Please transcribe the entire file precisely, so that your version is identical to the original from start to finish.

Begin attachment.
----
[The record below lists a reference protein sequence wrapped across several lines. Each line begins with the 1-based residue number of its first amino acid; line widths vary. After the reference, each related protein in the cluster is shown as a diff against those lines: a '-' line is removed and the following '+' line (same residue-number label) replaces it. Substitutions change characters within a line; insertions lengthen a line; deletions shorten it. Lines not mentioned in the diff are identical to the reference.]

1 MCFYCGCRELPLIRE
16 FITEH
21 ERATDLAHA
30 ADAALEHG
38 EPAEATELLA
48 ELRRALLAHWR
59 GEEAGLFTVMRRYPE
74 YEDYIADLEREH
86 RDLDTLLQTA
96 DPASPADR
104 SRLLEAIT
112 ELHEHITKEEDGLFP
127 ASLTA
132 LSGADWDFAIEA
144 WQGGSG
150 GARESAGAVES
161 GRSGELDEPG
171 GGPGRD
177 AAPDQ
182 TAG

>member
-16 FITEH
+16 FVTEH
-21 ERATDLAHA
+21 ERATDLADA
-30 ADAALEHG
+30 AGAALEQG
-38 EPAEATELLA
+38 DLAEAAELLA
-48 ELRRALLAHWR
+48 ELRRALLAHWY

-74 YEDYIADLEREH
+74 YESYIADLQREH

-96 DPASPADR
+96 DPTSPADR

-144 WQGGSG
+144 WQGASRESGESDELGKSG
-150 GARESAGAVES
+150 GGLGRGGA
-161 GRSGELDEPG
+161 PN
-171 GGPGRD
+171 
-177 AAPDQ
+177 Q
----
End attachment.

[The record below lists a reference protein sequence wrapped across several lines. Each line begins with the 1-based residue number of its first amino acid; line widths vary. After the reference, each related protein in the cluster is shown as a diff against those lines: a '-' line is removed and the following '+' line (same residue-number label) replaces it. Substitutions change characters within a line; insertions lengthen a line; deletions shorten it. Lines not mentioned in the diff are identical to the reference.]

1 MCFYCGCRELPLIRE
16 FITEH
21 ERATDLAHA
30 ADAALEHG
38 EPAEATELLA
48 ELRRALLAHWR
59 GEEAGLFTVMRRYPE
74 YEDYIADLEREH
86 RDLDTLLQTA
96 DPASPADR
104 SRLLEAIT
112 ELHEHITKEEDGLFP
127 ASLTA
132 LSGADWDFAIEA
144 WQGGSG
150 GARESAGAVES
161 GRSGELDEPG
171 GGPGRD
177 AAPDQ
182 TAG

>member
-16 FITEH
+16 FVTEH
-21 ERATDLAHA
+21 ERATDLADA
-30 ADAALEHG
+30 AGAALEQG
-38 EPAEATELLA
+38 DLAEAAELLA
-48 ELRRALLAHWR
+48 ELRRALLAHWY

-74 YEDYIADLEREH
+74 YESYIADLQREH

-96 DPASPADR
+96 DPTSPADR

-144 WQGGSG
+144 WQGASRESGESDELGKSG
-150 GARESAGAVES
+150 GGLGRGGA
-161 GRSGELDEPG
+161 PN
-171 GGPGRD
+171 
-177 AAPDQ
+177 Q